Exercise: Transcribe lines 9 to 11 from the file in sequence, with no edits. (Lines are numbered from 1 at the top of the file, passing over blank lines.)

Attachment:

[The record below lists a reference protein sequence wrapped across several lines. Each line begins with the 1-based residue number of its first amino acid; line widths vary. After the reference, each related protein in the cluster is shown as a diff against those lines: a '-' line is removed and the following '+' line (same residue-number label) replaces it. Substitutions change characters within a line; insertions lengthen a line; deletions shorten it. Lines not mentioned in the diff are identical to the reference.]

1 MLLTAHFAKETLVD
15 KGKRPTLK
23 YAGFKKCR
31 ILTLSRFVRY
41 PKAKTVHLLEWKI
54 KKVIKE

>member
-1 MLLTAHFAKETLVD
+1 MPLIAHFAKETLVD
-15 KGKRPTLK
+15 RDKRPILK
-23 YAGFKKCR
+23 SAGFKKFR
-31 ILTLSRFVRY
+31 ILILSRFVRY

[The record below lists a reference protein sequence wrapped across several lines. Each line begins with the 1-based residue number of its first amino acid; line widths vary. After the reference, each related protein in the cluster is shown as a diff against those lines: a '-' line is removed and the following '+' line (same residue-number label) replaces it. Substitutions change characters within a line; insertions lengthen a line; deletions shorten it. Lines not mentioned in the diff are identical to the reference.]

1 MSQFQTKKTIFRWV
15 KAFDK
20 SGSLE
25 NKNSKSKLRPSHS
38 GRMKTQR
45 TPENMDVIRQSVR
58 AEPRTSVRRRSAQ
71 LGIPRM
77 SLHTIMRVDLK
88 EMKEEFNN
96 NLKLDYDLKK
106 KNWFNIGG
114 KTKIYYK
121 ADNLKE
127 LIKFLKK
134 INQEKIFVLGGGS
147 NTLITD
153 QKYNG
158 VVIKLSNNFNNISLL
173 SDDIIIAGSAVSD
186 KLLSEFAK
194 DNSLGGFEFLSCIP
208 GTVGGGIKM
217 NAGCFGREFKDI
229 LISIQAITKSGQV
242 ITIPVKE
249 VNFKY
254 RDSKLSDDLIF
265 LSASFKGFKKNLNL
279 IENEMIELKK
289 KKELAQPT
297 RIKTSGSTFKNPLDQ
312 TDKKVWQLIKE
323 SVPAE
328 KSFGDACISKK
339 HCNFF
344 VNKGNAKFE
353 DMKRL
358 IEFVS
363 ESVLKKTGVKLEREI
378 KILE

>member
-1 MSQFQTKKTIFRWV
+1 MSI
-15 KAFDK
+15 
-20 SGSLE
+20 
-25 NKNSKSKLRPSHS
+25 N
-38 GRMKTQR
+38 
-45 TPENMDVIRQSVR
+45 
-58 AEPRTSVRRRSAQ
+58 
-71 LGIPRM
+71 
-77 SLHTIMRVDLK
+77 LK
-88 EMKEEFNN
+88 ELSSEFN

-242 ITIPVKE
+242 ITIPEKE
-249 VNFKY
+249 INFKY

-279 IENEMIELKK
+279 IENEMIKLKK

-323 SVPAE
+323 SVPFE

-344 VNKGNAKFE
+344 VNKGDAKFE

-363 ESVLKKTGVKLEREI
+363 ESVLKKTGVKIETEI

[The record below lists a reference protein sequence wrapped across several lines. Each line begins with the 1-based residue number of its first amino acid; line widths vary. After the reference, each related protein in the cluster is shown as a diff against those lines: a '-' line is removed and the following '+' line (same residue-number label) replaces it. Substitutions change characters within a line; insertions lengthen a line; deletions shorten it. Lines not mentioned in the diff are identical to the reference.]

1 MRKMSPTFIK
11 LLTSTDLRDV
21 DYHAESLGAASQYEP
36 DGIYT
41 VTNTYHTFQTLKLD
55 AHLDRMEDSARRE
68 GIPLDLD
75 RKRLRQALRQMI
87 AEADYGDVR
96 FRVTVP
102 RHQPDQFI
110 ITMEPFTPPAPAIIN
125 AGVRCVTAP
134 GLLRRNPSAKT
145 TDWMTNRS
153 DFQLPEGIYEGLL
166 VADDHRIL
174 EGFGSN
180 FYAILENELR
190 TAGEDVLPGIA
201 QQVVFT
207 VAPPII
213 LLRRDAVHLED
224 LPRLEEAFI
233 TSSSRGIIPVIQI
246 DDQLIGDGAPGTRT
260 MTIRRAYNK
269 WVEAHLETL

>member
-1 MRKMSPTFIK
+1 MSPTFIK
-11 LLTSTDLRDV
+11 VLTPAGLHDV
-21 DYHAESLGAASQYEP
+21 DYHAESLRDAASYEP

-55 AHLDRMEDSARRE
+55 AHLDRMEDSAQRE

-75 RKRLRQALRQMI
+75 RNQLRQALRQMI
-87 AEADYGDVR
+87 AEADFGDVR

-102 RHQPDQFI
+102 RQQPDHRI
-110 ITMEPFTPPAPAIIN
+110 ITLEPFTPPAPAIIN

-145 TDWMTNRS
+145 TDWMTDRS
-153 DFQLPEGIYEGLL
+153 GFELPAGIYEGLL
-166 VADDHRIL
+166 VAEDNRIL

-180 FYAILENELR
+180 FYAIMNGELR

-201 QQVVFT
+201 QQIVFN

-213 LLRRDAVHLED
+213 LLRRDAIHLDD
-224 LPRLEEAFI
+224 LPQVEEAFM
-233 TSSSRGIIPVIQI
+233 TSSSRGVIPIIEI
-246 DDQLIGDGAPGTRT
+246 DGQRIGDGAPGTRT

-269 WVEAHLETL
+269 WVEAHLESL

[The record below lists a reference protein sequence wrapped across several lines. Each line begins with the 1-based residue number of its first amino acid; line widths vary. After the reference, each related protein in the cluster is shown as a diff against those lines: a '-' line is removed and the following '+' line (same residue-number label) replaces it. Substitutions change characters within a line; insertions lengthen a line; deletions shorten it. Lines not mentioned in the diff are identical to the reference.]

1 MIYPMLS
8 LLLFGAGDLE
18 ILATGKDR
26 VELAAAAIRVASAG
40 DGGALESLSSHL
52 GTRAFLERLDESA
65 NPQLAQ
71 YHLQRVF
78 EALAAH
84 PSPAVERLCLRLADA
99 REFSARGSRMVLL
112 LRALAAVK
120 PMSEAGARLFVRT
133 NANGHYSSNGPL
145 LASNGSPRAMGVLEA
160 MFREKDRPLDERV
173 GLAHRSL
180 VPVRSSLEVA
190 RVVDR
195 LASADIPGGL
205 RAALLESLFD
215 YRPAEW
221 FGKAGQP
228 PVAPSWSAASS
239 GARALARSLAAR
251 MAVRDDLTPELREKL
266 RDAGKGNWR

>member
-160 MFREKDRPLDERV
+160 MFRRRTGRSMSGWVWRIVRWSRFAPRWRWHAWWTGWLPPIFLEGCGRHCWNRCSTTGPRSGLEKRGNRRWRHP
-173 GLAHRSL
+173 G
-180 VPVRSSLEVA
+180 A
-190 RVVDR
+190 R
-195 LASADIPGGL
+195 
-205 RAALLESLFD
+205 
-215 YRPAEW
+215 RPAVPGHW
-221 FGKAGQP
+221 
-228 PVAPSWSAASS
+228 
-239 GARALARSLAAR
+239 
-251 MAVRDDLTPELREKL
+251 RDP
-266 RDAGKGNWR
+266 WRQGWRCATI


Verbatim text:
-1 MLLTAHFAKETLVD
+1 MPLIAHFAKETLVD
-15 KGKRPTLK